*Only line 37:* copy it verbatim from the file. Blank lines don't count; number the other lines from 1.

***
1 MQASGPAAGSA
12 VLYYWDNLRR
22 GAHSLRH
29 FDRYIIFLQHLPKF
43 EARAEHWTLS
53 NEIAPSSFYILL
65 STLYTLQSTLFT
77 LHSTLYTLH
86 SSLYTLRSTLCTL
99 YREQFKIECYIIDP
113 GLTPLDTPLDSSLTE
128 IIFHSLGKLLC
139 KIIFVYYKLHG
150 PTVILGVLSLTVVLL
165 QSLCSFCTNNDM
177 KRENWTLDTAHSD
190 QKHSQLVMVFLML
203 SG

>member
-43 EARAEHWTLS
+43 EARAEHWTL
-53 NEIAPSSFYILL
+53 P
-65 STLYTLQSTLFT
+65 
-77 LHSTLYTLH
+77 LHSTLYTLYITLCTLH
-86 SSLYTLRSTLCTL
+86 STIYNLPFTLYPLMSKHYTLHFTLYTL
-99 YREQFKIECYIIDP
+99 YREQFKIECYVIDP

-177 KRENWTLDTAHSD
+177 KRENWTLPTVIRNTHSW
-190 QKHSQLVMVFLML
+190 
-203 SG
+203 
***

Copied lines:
+203 